Religious Radicalism Is Back, in Full Force

The greatest source of future global conflict will stem from religio-political zeal versus secularism.

     We are witnessing a new global conflict between the forces of religio-political fundamentalism and those of secular, pluralistic democracy. The first of these opposing camps proclaims the absolute primacy of certain never-changing scriptural truths, be they Islamic, Christian or Jewish. The latter camp places its reliance upon a popularly derived and constantly modifiable social compact.
     The deepening conflict between these two dramatically different approaches to the sources of governmental legitimacy are now poised to replace Cold War bipolarity as the major axis of global conflict. Recent and currently unfolding events in South Asia undeniably demonstrate the growth of this new design of religious radicalism.
     Osama bin Laden, charged with planning and underwriting the 1998 bombings of two U.S. embassies in Africa, has become the most outspoken and visible symbol of the new Islamic religio-political zeal. An exceptionally wealthy, highly educated and well-placed member of the Saudi Arabian elite, Bin Laden single-handedly instituted a broad-ranging war against the incursion of Western culture, influence, power and economics into the traditional lands of Islam. To Bin Laden, who was given shelter and operational freedom in such states as Sudan, Somalia, Afghanistan and Pakistan, the U.S. is nothing less than the "devil."
     Earning similar recriminations are Israel and India, the latter of which is now feeling the forces of this Islamic radicalism close in around it. Much like the antichrist was viewed in Christian tradition, Bin Laden sees the U.S. and its partners as having set out to corrupt true Islamic values and heritage. He is, as Yossef Bodansky, author of a recent book on Bin Laden, notes, the only alleged Islamic terrorist to have "declared war on America."
     In one of his most recent fatwas, or religious decrees, Bin Laden ordered the killing of Americans, Indians and their allies, proclaiming it "the individual duty for every Muslim who can do it in any country in which it is possible to do it."
     The charges that Bin Laden is indeed the financier and mastermind of the most recent anti-U.S., anti-Indian terrorism might be overstated. There are many other state and individual supporters of the growing religio-political stirrings in the Arab and wider Islamic world. Yet just in the past few weeks, several dangerously armed Bin Laden supporters and associates have been apprehended in diverse locations in the U.S. and throughout the world. One such group hijacked an Indian Airlines jet, demanding $200 million and the release of a jailed Pakistani cleric-cum-terrorist and others.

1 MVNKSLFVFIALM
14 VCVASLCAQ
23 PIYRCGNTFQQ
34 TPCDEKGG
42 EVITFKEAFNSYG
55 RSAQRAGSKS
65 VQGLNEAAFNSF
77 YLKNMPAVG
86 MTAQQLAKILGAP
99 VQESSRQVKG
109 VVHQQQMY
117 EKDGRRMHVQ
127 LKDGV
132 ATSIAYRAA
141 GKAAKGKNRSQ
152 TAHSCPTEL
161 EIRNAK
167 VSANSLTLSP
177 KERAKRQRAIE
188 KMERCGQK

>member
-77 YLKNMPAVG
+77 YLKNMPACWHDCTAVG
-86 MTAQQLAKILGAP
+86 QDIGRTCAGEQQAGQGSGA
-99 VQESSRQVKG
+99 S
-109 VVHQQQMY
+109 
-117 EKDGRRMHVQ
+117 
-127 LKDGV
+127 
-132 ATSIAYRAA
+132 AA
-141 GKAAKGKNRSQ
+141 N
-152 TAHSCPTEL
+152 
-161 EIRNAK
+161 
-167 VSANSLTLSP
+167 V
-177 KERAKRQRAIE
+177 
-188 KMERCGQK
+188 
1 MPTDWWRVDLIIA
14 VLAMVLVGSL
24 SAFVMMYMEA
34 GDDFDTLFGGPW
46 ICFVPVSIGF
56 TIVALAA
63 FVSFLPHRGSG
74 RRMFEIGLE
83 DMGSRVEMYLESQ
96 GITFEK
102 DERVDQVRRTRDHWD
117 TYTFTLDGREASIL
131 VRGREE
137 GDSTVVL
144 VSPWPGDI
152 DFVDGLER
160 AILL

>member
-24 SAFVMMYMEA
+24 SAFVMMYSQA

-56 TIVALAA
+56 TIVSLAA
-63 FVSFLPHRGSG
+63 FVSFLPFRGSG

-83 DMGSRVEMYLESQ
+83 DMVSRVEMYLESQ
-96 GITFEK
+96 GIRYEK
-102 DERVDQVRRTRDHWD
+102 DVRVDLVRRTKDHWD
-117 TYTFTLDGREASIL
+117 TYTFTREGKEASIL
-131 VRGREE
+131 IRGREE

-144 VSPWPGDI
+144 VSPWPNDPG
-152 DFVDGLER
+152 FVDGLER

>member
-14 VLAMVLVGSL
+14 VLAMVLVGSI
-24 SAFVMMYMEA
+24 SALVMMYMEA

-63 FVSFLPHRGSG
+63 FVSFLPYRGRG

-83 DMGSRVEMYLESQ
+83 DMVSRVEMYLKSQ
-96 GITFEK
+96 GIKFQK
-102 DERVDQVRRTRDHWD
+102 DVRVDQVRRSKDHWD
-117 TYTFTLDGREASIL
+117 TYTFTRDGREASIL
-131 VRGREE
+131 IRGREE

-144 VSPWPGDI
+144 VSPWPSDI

The potential for such an Islamic revolution against foreign powers cannot be ignored.
     The seeds of discontent and of historical militancy are in place. This Friday, about 500,000 Muslim worshipers are expected to crowd Jerusalem's Temple Mount, not to celebrate the new year but to demonstrate Islamic solidarity on the closing days of Ramadan, one of Islam's most sacred holidays.
     Though there is little likelihood that much mass disorder will be generated on New Year's Eve either in the Holy Land or elsewhere, evidence is mounting that the 21st century may well become an apocalyptic era throughout the lands of Islam. Nearly 1,000 years ago, Christians of Europe responded to the call of Pope Urban II and commenced their crusade into the lands of Islam. Armed Christian pilgrims gathered from throughout Europe to spread their dominance, and often their terror, upon those infidels they encountered on their way to Jerusalem.
     Could it be that what we are seeing is the commencement of an Islamic "counter-crusade" to repel Western values and institutions that are believed to constitute a corrupting threat to the survival of the Islam's sacred heritage?
     If this is the case, then the first century of the coming era is likely to witness a zealous and bloody struggle between those committed to a divine and immutable scripture and those believing in the evolving and secular values of modern populism.
     Soon we will find out which way the winds of the 21st century will blow. - - -
Nicholas N. Kittrie Is a Professor of Law at American University and Author of the "Rebels With a Cause: the Minds and Morality of Political Offenders" (Westview Press, 1999)